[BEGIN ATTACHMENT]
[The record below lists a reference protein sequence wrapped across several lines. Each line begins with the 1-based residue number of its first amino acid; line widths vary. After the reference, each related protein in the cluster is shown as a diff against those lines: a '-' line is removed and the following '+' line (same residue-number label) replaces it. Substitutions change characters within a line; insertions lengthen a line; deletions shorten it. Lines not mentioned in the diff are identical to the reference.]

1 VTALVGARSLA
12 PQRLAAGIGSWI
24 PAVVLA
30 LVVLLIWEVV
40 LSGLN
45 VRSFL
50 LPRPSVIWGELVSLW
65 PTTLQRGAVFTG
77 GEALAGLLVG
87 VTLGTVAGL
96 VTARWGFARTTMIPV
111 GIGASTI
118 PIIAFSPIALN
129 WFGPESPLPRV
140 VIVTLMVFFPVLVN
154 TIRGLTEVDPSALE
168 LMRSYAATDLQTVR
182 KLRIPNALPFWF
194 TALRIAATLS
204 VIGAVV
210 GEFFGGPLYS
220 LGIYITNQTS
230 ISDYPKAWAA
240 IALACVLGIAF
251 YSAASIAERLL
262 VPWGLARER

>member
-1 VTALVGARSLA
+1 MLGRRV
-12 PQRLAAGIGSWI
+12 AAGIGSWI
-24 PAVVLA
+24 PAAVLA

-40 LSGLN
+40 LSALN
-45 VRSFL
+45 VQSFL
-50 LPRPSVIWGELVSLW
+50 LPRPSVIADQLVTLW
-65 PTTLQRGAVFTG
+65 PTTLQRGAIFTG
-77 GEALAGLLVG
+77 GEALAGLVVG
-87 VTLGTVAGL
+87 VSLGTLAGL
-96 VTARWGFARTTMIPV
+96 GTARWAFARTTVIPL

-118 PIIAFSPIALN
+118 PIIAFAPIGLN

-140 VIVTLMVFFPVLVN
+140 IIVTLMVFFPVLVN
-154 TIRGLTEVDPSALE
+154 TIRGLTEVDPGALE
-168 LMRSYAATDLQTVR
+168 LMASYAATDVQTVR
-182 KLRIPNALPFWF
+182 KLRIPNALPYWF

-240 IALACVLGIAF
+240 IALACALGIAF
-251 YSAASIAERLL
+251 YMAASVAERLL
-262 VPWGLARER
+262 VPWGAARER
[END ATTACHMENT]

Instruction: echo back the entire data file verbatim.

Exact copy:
[The record below lists a reference protein sequence wrapped across several lines. Each line begins with the 1-based residue number of its first amino acid; line widths vary. After the reference, each related protein in the cluster is shown as a diff against those lines: a '-' line is removed and the following '+' line (same residue-number label) replaces it. Substitutions change characters within a line; insertions lengthen a line; deletions shorten it. Lines not mentioned in the diff are identical to the reference.]

1 VTALVGARSLA
12 PQRLAAGIGSWI
24 PAVVLA
30 LVVLLIWEVV
40 LSGLN
45 VRSFL
50 LPRPSVIWGELVSLW
65 PTTLQRGAVFTG
77 GEALAGLLVG
87 VTLGTVAGL
96 VTARWGFARTTMIPV
111 GIGASTI
118 PIIAFSPIALN
129 WFGPESPLPRV
140 VIVTLMVFFPVLVN
154 TIRGLTEVDPSALE
168 LMRSYAATDLQTVR
182 KLRIPNALPFWF
194 TALRIAATLS
204 VIGAVV
210 GEFFGGPLYS
220 LGIYITNQTS
230 ISDYPKAWAA
240 IALACVLGIAF
251 YSAASIAERLL
262 VPWGLARER

>member
-1 VTALVGARSLA
+1 MLGRRV
-12 PQRLAAGIGSWI
+12 AAGIGSWI
-24 PAVVLA
+24 PAAVLA

-40 LSGLN
+40 LSALN
-45 VRSFL
+45 VQSFL
-50 LPRPSVIWGELVSLW
+50 LPRPSVIADQLVTLW
-65 PTTLQRGAVFTG
+65 PTTLQRGAIFTG
-77 GEALAGLLVG
+77 GEALAGLVVG
-87 VTLGTVAGL
+87 VSLGTLAGL
-96 VTARWGFARTTMIPV
+96 GTARWAFARTTVIPL

-118 PIIAFSPIALN
+118 PIIAFAPIGLN

-140 VIVTLMVFFPVLVN
+140 IIVTLMVFFPVLVN
-154 TIRGLTEVDPSALE
+154 TIRGLTEVDPGALE
-168 LMRSYAATDLQTVR
+168 LMASYAATDVQTVR
-182 KLRIPNALPFWF
+182 KLRIPNALPYWF

-240 IALACVLGIAF
+240 IALACALGIAF
-251 YSAASIAERLL
+251 YMAASVAERLL
-262 VPWGLARER
+262 VPWGAARER